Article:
Shell nearly three inches in length, and two in breadth; very solid, subrotund, opaque, with twenty-one or more broad ribs which radiate from the beaks, with knots or tubercles on them, which on the anterior slope are flat, and even wanting in young specimens, and on the posterior side are more pointed and rugged; the interstices between the ribs coarsely striated. Umbones prominent; beaks incurved. Ligament large, central tooth large, and the lateral teeth remote.

This large, handsome cockle is essentially a Mediterrancan species, and is rare and local in England. It is found on the Devonshire coast, at Paignton, and occasionally at Dawlish, and at certain times of the year, especially in the spring after a gale from the east, numbers may be gathered. On paying a visit to the Paignton sands, for the purpose of shell collecting, in the spring of 1862, the beach was quite strewn with broken single valves of this cockle, and there had evidently been quantities of live specimens washed up as well, as we met many persons returning home with their baskets heavily laden with them.

Cardium rusticum_Red nose cockle.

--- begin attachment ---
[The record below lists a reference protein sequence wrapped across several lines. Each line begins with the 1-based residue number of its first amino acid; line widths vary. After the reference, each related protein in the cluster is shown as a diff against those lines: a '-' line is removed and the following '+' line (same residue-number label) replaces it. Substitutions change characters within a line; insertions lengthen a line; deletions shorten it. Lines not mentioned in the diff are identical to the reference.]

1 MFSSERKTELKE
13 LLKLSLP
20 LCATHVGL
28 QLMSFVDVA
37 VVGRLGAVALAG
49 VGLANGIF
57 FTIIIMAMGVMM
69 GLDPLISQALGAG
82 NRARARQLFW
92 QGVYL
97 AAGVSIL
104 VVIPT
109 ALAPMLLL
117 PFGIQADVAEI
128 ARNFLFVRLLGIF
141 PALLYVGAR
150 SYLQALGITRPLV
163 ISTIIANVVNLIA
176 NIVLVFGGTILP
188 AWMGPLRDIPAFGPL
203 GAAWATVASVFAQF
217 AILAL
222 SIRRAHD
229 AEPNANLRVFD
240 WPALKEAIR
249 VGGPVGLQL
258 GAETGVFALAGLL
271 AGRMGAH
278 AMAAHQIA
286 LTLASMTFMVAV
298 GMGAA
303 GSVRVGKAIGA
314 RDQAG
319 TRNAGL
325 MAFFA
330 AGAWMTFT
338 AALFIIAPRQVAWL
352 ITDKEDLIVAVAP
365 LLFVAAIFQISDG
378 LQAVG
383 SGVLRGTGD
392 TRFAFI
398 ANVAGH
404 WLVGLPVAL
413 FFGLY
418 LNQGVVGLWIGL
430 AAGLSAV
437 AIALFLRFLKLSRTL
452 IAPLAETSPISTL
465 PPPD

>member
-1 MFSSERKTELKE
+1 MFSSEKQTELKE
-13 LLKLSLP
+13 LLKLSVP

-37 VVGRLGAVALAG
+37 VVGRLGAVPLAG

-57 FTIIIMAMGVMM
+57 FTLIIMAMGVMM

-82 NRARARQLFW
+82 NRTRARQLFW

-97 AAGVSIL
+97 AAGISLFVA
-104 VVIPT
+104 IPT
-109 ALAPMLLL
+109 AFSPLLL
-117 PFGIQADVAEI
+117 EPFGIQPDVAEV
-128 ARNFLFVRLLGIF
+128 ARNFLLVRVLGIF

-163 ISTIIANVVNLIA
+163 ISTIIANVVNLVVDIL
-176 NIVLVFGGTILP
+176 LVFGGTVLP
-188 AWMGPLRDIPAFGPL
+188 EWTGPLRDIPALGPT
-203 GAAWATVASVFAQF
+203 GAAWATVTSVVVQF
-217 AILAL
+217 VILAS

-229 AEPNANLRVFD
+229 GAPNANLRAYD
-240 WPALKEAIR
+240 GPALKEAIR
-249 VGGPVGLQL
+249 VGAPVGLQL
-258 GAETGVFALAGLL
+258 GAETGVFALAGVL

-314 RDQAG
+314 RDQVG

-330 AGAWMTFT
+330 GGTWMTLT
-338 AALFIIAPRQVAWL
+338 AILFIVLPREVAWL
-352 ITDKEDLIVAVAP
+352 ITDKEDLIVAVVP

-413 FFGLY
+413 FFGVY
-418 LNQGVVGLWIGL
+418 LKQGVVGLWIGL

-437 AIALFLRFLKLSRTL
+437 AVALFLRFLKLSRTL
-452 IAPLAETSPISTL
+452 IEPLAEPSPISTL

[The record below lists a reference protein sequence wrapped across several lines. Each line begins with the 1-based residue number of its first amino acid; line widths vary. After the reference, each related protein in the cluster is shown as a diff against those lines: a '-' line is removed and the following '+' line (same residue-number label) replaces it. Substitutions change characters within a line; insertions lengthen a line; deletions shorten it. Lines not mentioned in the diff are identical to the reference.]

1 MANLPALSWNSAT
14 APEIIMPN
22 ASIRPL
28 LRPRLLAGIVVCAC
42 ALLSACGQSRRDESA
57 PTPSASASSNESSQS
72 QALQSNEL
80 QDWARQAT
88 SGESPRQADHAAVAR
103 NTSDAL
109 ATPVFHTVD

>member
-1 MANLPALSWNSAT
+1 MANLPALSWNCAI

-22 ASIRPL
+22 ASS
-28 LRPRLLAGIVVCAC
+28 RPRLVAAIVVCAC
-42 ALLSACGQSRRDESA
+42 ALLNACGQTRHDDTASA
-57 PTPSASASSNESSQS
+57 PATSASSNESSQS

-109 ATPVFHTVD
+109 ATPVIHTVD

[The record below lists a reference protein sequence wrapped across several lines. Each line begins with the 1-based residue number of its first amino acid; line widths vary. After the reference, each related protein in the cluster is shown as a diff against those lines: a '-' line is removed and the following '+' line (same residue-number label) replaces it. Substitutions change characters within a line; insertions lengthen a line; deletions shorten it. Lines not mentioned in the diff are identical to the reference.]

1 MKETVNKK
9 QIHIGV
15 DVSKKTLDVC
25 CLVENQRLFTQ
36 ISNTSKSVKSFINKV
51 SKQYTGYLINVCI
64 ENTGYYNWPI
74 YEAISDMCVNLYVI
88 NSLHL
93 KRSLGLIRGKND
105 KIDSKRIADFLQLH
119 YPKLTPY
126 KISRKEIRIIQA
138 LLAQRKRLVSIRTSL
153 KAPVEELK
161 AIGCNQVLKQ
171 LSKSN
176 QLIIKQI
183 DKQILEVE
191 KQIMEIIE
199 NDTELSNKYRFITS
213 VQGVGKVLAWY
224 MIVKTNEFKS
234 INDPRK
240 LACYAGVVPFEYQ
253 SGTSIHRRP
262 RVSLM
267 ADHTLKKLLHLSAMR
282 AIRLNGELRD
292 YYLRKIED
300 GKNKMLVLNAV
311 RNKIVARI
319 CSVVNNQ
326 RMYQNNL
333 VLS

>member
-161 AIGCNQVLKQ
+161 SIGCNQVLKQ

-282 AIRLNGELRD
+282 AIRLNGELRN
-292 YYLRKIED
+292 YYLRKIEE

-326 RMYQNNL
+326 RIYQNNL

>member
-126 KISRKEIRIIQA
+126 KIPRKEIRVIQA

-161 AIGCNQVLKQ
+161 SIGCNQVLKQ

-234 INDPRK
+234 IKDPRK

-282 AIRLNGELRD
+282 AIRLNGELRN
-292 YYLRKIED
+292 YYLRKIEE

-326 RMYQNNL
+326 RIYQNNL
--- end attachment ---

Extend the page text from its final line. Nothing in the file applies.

Cardium rusticum_Red nose cockle.

del. _ G. B. Sowerby, lith. Vincent Brooks,Imp.

Gardium rusticum varies in colour, from nearly white to a rich rufous-brown; sometimes there is a white band round the shell, and one of a dark chestnut-brown towards the margins. The colouring of the animal is most beautiful, the body being of a pink or pale vermilion, the mantle yellow or reddish, and the long foot of a most brilliant crimson. This foot terminates in a hooked point, and when stretched to its utmost is nearly four inches in length. It is by means of this organ that the cockle can bury itself in the sands, and also take those wonderful leaps of which we read in Mr. Gosse's interesting work, 'The Aquarium,' and again in his 'A Year at the Shore,' where he mentions that a specimen was seen to throw itself over the gunwale of a boat when laid on the bottom boards. Mr. Gosse states, in this latter work, that the mode of leaping is performed as follows : - "The long taper foot is thrust to its utmost, and feels about for some resisting surface, a stone, for instance, which it no sooner feels than the hooked point is pressed stiffly against it", the whole foot, by muscular contraction, is made suddenly rigid, and the entire creature, - mantle, siphons, shell, and all, is jerked away in an uncouth manner".

There is another cockle found also at Paignton, which is even more scarce than Cardium rusticum, viz. Cardium aculeatum; it is larger and not so solid, with long spines on each rib, and is of a pale brownish-pink or flesh colour. It is very good to eat. I have had splendid specimens sent to me, alive, from Paignton, in a jar, with seaweed; some measuring more than three inches in length, and two-and-a-half in breadth, and I have taken them myself at Langston Point, near Dawlish. The foot of the animal is long, and of a reddish-pink, but not nearly so vivid or brilliant in colour as that of Cardium rusticum. It is also an inhabitant of the Mediterranean.